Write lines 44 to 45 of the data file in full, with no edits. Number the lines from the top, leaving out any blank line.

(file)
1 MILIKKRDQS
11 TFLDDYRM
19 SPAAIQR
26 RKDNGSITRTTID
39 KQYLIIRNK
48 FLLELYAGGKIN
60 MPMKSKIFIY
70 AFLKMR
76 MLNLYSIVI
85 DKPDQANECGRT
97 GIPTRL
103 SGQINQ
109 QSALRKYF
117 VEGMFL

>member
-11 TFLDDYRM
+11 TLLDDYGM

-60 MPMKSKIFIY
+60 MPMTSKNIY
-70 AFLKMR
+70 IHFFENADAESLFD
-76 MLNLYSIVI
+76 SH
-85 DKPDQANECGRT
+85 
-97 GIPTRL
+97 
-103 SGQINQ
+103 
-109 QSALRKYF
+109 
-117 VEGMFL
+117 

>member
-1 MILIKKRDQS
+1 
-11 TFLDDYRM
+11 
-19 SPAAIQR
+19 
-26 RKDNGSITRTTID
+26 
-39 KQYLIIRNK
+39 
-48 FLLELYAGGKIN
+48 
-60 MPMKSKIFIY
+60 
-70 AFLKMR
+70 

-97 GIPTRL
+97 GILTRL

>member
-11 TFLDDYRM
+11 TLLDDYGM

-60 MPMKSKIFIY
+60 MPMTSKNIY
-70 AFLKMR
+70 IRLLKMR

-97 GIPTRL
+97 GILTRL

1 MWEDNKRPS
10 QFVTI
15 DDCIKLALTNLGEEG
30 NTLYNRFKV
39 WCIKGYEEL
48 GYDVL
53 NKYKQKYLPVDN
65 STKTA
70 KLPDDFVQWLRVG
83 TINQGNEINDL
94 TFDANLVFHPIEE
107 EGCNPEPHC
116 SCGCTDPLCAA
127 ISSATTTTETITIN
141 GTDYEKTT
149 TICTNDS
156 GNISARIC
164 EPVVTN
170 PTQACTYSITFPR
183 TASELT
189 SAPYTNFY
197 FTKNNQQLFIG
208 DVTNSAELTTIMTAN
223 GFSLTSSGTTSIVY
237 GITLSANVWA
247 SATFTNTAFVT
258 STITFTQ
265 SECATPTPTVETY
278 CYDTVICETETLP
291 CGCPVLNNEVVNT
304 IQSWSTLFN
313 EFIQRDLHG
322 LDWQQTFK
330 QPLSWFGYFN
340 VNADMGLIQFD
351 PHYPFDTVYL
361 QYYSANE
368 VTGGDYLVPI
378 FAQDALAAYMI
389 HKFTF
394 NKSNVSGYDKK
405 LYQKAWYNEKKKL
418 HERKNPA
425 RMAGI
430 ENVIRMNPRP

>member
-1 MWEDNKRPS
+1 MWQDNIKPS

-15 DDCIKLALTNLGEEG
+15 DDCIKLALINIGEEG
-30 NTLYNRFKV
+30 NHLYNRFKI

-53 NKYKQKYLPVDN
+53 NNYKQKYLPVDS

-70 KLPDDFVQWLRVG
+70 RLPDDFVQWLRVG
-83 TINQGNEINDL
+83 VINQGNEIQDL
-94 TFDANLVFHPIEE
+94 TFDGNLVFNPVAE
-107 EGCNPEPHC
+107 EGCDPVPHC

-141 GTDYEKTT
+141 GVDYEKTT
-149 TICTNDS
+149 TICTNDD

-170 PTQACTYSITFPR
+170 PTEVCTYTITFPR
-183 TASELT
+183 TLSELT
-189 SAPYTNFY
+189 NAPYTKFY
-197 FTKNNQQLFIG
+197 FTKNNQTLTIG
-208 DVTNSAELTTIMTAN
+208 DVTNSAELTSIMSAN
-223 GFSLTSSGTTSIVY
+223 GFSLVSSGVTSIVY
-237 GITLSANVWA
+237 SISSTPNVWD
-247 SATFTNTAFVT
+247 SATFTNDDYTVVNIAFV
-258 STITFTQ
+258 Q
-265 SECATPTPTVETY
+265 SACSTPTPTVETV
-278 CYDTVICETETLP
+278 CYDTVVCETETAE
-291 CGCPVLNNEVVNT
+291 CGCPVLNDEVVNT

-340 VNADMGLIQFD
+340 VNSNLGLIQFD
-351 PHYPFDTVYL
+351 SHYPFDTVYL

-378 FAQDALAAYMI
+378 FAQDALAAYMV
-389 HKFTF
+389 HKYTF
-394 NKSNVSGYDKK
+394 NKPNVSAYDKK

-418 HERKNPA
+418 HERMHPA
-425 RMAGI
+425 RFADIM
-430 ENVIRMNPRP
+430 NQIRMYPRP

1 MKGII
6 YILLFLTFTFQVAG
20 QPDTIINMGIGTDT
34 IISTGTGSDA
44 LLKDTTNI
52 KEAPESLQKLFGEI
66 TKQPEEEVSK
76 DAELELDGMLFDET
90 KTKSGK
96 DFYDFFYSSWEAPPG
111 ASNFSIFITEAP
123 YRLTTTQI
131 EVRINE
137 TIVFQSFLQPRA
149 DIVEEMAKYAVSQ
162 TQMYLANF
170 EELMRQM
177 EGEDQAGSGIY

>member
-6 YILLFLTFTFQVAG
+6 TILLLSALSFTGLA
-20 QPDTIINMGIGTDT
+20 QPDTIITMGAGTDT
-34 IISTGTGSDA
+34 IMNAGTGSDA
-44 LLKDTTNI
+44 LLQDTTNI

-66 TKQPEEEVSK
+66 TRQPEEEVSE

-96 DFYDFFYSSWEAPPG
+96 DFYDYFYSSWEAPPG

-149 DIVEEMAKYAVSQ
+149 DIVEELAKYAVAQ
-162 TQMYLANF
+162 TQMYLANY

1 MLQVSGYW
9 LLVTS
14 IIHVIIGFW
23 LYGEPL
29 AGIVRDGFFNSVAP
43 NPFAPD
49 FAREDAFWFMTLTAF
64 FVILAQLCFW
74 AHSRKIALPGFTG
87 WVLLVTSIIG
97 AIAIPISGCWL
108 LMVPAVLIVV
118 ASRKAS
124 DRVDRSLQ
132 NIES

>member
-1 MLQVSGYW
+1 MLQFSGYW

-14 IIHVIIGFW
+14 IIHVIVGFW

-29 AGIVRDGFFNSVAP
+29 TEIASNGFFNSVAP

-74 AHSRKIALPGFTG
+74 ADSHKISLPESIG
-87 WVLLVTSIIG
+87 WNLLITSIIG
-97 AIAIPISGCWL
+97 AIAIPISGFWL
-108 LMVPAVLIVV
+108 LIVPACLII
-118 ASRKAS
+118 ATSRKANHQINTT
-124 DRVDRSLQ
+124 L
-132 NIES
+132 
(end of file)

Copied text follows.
+39 
-48 FLLELYAGGKIN